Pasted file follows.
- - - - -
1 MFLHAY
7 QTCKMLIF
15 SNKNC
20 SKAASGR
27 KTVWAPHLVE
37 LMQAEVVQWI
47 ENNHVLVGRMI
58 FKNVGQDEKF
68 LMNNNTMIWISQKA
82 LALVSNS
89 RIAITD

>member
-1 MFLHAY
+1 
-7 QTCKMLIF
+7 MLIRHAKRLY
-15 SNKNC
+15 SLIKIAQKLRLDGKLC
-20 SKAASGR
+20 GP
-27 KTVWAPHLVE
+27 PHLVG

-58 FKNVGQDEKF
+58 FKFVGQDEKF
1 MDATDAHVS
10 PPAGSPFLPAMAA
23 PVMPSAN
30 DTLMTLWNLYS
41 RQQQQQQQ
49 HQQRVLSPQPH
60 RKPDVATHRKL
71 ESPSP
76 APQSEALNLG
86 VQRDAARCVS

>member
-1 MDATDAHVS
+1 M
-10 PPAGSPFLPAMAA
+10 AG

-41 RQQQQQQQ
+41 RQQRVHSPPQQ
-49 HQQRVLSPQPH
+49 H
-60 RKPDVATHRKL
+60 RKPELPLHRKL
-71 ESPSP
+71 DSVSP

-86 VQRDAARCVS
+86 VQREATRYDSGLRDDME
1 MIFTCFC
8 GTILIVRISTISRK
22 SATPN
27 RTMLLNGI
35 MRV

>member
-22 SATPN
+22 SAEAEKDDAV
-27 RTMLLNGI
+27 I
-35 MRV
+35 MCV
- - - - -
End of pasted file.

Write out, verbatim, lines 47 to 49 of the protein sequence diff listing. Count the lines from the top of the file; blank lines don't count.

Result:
+71 DSVSP

-86 VQRDAARCVS
+86 VQREATRYDSGLRDDME